Fitting for the day we celebrate Dr. King’s life and work, The Brown Bookshelf has announced their 2012 list of African-American writers and illustrators of books for children and young adults. Each day in February, they’ll spotlight a writer/illustrator as part of their 28 Days Later Initiative. Maybe you’ll discover a new favorite!
On the last day of the blog tour, I share some of my writing secrets with The Readiacs. Have a fun, safe, and happy New Years weekend!
I wish you and yours a merry Christmas, or a bountiful Kwanzaa, or a happy Hannukah season, or a just a week full of joy!
Still need to find a gift for the YA reader on your list? Enter my Holiday Giveaway contest to win a copy of My Own Worst Frenemy. To enter, leave a comment on this blog post. Contest is open to U.S. residents only and will run until midnight Dec. 16, 2011. Winner will be chosen randomly. See complete contest rules at link above.
Blog tour stops:
My Reading Room shows Frenemy some love in a review.
Missy’s Reads & Reviews does a Q&A with me.
ETA: closed at midnight Dec. 16, 2011
Today’s blog tour stops:
At Shades of Romance, I’m interviewed about being a writer.
Lissa, Chanti’s nemesis, is interviewed at Me, Myshelf, and I. Click the image below for the full blog tour schedule.
Starting December 12, Langdon Prep is going on a round-the-blogosphere tour for the rest of December. There will be some interviews of me along with characters from the book, plus a few book reviews (that part’s always kinda scary for a writer). I’ll post the blog locations each day, so please check back here on Monday if you want to learn more about Chanti, Marco, and the whole series!
I’ll also post the locations on my Facebook page. If you drop by and feel so inclined, please Like the page!
The book cover designer of the Langdon Prep series, Kristine Mills-Noble at Kensington Books, shows how a book cover is made in this link. I love the covers Kristine has done for my books, so I found this fun to watch. Okay, so she’s doing a romance cover in this video that’s a wee bit hotter than my covers, another reason it was fun to watch. Shirtless guy alert!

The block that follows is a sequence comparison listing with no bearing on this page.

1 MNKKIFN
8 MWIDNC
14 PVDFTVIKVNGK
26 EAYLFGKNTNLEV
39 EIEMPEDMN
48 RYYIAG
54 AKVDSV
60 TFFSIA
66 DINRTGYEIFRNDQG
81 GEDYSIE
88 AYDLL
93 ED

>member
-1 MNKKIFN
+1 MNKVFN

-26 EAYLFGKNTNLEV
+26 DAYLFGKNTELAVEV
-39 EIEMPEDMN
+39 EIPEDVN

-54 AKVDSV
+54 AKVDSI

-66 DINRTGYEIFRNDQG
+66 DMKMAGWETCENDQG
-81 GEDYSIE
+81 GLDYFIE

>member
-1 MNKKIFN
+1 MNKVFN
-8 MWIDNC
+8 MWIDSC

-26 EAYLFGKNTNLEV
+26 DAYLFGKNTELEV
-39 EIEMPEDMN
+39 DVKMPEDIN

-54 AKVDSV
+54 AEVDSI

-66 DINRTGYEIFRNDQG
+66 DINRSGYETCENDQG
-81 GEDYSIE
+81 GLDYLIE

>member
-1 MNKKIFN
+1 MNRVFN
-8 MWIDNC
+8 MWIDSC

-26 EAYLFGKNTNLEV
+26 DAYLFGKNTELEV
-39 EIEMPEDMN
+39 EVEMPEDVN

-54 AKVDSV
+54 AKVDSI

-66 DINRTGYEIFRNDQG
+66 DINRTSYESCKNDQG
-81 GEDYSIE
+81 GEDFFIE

I’m already doing my dream job, but Kristine’s job — at least this part of it — probably would be a runner up. Seriously, I really do think I’d love her job. When I was in high school, I wanted to be a lot of things but the top three were: writer, NFL head coach, and artist. Designing book covers would let me work in the worlds of two of my top three. If I went to work for NFL Publishing, it would be a trifecta. Now I remember also wanting to be CEO of Coca-Cola. Not sure how I’d work that one in for a quadfecta (yes, according to wiktionary, in Australia that’s a word).
The next book in the series is called Creeping With the Enemy — here’s the cover. Pretty! It comes out April 24, 2012.
I’ve heard people ask why reading a library book is any different from reading a pirated copy (beyond the fact that one is stealing and the other one isn’t) and I usually get so agitated that I can’t explain it nearly as well as Kristin Laughtin does in a guest post on literary agent Rachelle Gardner’s blog.
Yesterday, I spent a couple of hours with fifty writers and lots of readers at a library Author Meet & Greet — shout out to Aurora Public Library! I had a great time talking to readers, but after the tenth time explaining a word in the title of my book — FRENEMY — I began to wonder if I was crazy and this word was way more obscure than I thought.
Writers don’t need much excuse to start freaking out about their work. But after I had a moment, I realized what was going on. No one who asked me to define the word was in my targeted audience, and no one in my targeted audience needed an explanation. There weren’t many YAs at the meet & greet (where were you guys, anyway?), so it felt like I was out of touch with potential readers.
If you’re trying to sell a product, offer an idea, or even persuade a friend to go out for Thai instead of French, know your audience and work to make sure whatever you’re selling will speak to them. You’ll never make everyone happy, which is great because variety makes the world go ’round. But when it comes to the people you’re trying to woo, work to give them what they want. At the same time, be willing to explain your product to people you never thought would be interested. They might prove you wrong.